Saturday, March 19, 2016

History of the Royal Quiet Deluxe Carrying Case, 1951-1958







On July 7, 1950, Jean O. Reinecke and Jon Hauser filed a patent for a typewriter case with Hawley Products Co as the assignee. The new carrying case was made of molded fiberglass, with a tweed covering. According to Robert Montgomery, the earliest cases were actually made of "laminated cardboard" that was sold to the Royal Typewriter Company as being "fiberglass". The case below is an example of a cardboard case. It is easily identified by the enormous chrome band connecting the handle. (and the fact that it dents easily). Royal sued the manufacturer for false advertising and won. As a result, most 1951 and 1952 Royal Portables have cases that actually are fiberglass. However, it is always possible to find exceptions to every rule. According to a history of American Tourister luggage, American Tourister began by manufacturing luggage of molded plywood veneer, until the postwar period, when "[Sol] Koffler met Don Hawley of Hawley Products at that same trade show and discussed the aqueous plastic material Hawley had first produced for use in shell casings and pith helmets during the war." According to a biography of Peter DeLuca , "In 1960, Western Molded Fibre merged with Hawley Products Company of St. Charles, Illinois, the largest manufacturer of molded fiber products in the United States. This company manufactured all of the very high quality speaker cones for sound reproduction at that time. They also produced the shells for American Tourister Luggage, many automobile heater system components, and a variety of other items made by the molded fiber process. "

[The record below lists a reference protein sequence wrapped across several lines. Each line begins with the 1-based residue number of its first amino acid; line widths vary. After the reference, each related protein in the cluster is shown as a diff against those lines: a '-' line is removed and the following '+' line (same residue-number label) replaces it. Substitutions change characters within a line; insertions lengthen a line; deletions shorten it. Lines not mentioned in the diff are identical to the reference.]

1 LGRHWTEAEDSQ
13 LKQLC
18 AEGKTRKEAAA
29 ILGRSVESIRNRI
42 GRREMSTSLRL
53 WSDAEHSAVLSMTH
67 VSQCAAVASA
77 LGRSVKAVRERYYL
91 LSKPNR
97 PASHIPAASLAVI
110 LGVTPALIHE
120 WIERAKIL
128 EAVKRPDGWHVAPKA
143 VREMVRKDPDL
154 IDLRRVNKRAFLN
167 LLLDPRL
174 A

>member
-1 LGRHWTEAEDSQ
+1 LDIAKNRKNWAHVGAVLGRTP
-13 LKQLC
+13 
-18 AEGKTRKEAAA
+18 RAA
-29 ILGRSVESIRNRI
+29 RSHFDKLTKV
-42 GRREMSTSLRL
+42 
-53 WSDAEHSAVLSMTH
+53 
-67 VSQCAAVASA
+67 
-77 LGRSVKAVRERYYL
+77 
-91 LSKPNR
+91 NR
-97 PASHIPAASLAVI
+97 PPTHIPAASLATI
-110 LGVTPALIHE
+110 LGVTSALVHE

Patent Drawing for the Royal Quiet Deluxe Case
(Patent Images courtesy of Google Patents)
An early Royal Quiet Deluxe case made by Hawley Products.
(Author's Collection)

A later case made by Hawley Products--notice the thicker band, bigger latch, and lack of chrome band between the parts of the handle. (Author's Collection)

In fact, the linings of many Royal Portable cases from the fifties resemble the linings of pith helmets made by Hawley Products:
For more information about the pith helmets made by Hawley Products, please follow this link.

Until 1953, gray Royal Quiet Deluxe portables had carrying cases with red linings and gray keytops; tan Quiet Deluxe portables came with green keytops and green case linings. In 1953, the green lining became standard. Around 1954, the case was slightly redesigned with a larger latch and wider chrome band. 1955 saw a change from yellowish tweed to grayish tweed coverings. The lining was changed from green to gray at this time. The case design continued on the lower-end Futuras into the early 1960s; these had turquoise linings.